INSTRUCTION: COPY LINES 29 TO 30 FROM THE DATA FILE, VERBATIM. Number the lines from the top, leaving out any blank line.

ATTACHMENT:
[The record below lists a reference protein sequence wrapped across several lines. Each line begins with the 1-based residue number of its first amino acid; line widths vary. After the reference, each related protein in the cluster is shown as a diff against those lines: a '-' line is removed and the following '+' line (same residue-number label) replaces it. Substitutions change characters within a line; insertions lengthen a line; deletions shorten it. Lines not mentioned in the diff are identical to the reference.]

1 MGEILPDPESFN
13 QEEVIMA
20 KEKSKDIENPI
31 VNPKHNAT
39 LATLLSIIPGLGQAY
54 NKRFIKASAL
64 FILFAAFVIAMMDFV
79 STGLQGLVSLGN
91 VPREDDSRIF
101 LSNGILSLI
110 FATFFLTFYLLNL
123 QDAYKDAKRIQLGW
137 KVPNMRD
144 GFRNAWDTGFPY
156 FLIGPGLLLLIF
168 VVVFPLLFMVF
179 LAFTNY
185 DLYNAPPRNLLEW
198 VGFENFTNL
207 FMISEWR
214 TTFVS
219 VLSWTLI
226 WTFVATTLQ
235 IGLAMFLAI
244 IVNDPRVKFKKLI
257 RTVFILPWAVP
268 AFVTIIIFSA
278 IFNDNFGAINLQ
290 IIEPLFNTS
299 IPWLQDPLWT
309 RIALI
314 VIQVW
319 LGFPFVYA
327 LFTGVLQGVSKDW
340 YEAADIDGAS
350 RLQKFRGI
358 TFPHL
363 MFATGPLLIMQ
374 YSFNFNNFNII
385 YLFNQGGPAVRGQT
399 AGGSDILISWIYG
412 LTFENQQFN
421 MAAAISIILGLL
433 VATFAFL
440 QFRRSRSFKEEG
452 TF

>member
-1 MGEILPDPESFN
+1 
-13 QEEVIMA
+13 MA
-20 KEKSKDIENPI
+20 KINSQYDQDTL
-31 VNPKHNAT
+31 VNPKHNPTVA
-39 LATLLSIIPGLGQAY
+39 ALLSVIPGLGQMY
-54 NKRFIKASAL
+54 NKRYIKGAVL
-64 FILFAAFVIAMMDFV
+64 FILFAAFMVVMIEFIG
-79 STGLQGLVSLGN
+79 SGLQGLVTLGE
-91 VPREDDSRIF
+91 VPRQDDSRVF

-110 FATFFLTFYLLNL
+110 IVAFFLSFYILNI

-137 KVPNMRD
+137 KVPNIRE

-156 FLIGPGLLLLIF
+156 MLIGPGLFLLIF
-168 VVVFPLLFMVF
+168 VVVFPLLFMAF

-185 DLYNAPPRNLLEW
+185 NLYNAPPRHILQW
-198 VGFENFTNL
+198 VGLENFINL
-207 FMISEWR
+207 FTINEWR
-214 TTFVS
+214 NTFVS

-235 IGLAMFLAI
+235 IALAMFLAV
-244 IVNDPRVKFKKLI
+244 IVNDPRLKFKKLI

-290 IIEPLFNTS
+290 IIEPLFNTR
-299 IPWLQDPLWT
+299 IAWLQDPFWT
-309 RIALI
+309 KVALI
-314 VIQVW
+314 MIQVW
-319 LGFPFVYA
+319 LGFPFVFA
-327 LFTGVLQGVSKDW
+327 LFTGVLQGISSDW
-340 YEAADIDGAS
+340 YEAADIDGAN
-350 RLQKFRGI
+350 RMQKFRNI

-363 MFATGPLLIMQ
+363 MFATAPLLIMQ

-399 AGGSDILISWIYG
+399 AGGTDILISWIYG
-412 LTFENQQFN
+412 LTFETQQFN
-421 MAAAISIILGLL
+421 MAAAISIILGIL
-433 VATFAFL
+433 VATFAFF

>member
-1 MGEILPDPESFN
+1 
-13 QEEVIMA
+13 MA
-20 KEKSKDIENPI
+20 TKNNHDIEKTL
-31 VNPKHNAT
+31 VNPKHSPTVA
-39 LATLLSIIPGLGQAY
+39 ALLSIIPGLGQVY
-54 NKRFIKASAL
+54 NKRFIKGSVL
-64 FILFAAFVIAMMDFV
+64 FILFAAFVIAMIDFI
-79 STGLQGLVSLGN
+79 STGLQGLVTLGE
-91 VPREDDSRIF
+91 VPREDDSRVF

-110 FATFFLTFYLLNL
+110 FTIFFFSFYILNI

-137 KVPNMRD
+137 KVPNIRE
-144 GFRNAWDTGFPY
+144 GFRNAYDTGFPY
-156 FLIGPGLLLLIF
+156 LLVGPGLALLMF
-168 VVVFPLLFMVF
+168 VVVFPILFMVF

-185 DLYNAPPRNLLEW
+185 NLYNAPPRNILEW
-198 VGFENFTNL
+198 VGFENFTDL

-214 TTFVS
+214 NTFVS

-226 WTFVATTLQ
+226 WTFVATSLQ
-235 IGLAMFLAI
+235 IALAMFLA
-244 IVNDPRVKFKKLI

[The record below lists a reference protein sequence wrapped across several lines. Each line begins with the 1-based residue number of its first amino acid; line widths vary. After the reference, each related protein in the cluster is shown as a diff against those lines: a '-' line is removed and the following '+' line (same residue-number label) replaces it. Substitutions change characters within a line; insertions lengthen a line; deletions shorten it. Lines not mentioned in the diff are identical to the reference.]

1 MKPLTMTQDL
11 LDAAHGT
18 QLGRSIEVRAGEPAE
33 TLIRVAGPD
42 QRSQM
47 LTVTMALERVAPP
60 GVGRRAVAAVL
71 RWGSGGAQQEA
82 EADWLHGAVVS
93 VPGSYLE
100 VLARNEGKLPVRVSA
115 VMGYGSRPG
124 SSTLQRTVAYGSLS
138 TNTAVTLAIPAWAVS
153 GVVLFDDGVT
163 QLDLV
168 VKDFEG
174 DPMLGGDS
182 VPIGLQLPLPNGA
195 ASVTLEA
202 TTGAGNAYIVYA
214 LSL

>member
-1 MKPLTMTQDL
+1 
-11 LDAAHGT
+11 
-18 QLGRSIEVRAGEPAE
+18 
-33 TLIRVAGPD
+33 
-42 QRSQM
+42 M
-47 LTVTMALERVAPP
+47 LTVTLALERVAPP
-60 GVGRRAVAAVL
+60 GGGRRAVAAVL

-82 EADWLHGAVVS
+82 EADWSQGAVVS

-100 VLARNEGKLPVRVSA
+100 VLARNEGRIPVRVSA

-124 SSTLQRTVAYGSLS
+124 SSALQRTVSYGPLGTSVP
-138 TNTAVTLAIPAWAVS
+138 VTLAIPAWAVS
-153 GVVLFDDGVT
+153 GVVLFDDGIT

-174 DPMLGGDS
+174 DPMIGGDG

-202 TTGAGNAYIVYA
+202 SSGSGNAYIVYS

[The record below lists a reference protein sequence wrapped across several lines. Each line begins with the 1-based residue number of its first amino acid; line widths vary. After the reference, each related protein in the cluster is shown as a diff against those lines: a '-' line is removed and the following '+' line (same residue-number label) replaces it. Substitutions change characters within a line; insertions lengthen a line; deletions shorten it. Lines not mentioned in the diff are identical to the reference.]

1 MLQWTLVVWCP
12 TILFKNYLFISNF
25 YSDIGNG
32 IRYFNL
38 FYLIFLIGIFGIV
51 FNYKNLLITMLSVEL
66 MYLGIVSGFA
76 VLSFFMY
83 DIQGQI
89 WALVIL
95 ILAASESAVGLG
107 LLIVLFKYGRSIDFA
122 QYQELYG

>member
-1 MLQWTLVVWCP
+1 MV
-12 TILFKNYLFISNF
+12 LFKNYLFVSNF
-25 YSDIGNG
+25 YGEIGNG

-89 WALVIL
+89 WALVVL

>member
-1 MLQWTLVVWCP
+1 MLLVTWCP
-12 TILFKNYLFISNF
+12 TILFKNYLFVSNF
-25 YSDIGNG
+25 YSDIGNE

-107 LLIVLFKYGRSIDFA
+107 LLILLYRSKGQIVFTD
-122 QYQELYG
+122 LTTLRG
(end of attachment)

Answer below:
278 IFNDNFGAINLQ
290 IIEPLFNTS